Loopy, who immigrated to South Africa with his parents from Czechoslovakia in 1989 at the age of four, moved into Ponte City in 2012. A chartered accountant by profession, he was taken with the area. He began inviting friends and acquaintances who’d never previously dared step foot in Hillbrow to come see his new neighbourhood for themselves. Realising that one of Hillbrow’s problems was that kids had few safe places to play, learn and study, he co-founded the social enterprise Dlala Nje (“just play” in isiZulu) with a journalist friend, Nickolaus Bauer, funding it with the tours he’d started for fun.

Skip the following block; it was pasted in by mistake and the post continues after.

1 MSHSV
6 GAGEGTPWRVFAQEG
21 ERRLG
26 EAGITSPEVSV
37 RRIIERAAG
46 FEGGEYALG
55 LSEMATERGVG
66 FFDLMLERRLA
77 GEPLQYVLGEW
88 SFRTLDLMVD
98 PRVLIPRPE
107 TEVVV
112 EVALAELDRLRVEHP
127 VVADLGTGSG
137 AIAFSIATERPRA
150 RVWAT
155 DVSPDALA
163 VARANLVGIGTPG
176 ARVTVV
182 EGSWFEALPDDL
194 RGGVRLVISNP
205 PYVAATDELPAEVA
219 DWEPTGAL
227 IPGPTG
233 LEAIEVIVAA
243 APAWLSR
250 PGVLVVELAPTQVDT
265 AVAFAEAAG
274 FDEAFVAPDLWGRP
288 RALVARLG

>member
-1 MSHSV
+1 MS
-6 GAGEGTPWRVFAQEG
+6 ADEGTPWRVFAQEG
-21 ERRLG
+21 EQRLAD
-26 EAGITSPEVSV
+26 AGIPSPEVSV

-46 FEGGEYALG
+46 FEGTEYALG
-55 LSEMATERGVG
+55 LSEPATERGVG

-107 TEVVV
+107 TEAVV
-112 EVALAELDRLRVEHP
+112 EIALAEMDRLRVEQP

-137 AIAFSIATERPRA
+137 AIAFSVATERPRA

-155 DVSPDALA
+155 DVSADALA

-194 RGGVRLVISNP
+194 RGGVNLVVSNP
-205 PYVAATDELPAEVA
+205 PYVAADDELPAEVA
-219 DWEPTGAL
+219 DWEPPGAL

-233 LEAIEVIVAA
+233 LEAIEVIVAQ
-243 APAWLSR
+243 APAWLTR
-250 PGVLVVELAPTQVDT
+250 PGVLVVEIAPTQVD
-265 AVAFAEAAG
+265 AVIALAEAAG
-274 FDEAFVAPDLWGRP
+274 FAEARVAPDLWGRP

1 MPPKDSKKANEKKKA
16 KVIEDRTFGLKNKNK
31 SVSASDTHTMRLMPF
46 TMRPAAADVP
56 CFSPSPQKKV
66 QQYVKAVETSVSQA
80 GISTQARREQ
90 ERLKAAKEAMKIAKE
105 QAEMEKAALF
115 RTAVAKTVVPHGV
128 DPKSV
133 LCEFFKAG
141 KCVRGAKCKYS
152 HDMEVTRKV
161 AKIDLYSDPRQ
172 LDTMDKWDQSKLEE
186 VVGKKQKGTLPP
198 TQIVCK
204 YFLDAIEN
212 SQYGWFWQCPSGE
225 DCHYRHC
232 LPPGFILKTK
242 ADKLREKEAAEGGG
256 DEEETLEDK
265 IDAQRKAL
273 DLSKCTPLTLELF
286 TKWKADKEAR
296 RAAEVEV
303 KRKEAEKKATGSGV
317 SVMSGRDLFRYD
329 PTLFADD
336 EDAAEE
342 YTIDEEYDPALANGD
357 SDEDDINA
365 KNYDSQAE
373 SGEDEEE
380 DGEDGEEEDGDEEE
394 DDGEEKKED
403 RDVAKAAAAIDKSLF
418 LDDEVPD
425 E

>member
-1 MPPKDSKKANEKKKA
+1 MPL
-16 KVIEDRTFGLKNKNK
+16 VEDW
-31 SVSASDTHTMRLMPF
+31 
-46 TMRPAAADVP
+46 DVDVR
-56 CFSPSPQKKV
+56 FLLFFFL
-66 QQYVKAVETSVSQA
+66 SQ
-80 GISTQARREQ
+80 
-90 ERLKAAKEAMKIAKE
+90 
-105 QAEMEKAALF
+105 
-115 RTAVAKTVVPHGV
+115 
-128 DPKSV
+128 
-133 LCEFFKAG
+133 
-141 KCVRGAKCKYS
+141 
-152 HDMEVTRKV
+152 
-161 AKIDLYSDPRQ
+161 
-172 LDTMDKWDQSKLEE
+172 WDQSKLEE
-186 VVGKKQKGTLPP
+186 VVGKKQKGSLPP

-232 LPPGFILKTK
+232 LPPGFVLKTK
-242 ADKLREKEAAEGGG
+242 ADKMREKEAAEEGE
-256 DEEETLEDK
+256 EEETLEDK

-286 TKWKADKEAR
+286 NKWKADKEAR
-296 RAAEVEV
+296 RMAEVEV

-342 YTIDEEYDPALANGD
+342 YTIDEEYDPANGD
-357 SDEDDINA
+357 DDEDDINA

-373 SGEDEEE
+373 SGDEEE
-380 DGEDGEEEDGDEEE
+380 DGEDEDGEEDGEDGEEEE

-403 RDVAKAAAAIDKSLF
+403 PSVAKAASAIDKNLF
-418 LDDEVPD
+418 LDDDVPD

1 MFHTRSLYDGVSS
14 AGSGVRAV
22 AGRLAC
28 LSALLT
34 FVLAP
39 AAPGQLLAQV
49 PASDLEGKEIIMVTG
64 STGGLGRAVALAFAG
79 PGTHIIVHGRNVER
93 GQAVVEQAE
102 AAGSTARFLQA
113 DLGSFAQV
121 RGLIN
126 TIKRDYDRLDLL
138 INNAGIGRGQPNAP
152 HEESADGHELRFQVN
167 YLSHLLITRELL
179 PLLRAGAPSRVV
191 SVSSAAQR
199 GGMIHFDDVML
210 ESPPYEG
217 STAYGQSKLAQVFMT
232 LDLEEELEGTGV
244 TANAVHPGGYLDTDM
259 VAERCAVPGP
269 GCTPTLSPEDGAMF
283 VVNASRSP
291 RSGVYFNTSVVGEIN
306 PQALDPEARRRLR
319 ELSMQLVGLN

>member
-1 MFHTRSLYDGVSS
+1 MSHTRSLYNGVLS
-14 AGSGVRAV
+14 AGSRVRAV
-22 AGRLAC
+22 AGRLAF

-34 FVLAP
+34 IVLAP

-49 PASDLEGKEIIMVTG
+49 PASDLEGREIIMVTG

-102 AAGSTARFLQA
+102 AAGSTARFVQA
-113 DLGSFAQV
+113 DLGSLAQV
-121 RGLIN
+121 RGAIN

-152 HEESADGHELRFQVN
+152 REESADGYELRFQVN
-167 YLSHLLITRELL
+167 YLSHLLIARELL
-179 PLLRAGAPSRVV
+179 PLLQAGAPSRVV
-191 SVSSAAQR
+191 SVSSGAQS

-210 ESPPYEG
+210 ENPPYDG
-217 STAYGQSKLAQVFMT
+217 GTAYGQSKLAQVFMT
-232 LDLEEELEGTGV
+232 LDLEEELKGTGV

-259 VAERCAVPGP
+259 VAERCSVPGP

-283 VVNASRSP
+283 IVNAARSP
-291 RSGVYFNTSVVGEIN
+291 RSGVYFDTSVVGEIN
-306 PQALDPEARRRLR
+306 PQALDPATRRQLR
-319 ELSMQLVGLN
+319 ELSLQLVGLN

I learned about both Loopy and Dlala Nje from David, a young Frenchman working for the Four Seasons Westcliff in Joburg (“No one says Johannesburg anymore,” David advised.) It was my first time there. I’d read the travel advisories and wished I hadn’t seen the carjacking videos on YouTube. My ears rang with the anxious warnings of friends to stay in the “safe areas”. I had no intention of doing otherwise, though the “safe areas” were a dispiriting sight: all high walls topped with electric wire and plastered with signs warning of “armed response”. David promised that a tour of Ponte would radically change my sense of the city, which was “rejuvenating”.
Which is how, on a Friday morning, I find myself in an Uber with David’s colleague, the hotel’s PR manager, Natalie Harrison. Natalie has never been to Ponte City either.